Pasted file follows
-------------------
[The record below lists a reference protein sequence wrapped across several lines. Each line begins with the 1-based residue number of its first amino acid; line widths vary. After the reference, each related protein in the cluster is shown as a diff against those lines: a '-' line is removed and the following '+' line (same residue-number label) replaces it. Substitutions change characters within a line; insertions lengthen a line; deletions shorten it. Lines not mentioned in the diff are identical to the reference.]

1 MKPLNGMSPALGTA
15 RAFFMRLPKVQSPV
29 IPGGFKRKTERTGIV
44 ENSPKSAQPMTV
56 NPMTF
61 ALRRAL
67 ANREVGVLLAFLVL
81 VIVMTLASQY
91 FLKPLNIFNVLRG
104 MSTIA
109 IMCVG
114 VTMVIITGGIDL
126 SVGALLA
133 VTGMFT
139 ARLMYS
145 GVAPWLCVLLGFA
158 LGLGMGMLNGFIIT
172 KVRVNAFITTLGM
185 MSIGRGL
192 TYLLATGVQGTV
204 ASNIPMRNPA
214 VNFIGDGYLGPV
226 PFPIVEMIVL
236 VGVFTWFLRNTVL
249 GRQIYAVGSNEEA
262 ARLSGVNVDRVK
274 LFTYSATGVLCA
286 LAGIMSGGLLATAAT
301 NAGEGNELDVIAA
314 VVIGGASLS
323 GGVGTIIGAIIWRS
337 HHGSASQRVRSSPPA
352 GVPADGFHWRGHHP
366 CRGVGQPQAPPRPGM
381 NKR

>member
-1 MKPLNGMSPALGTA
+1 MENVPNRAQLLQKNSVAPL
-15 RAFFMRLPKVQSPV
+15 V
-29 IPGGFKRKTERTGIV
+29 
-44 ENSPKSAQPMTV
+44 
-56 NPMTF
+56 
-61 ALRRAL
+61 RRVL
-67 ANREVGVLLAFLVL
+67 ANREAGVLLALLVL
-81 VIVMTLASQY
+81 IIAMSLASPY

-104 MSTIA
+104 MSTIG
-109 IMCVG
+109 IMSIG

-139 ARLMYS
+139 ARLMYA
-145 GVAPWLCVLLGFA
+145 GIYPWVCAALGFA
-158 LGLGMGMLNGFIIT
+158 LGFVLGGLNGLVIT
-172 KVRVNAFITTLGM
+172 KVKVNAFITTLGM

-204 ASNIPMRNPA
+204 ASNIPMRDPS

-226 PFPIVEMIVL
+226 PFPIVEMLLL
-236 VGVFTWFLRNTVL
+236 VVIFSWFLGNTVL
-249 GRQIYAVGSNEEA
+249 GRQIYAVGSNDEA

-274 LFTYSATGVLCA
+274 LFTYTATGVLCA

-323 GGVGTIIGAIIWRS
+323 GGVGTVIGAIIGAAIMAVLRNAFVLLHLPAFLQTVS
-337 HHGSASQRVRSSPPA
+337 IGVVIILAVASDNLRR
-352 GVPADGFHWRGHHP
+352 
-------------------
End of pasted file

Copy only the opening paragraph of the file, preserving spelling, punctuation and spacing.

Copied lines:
[The record below lists a reference protein sequence wrapped across several lines. Each line begins with the 1-based residue number of its first amino acid; line widths vary. After the reference, each related protein in the cluster is shown as a diff against those lines: a '-' line is removed and the following '+' line (same residue-number label) replaces it. Substitutions change characters within a line; insertions lengthen a line; deletions shorten it. Lines not mentioned in the diff are identical to the reference.]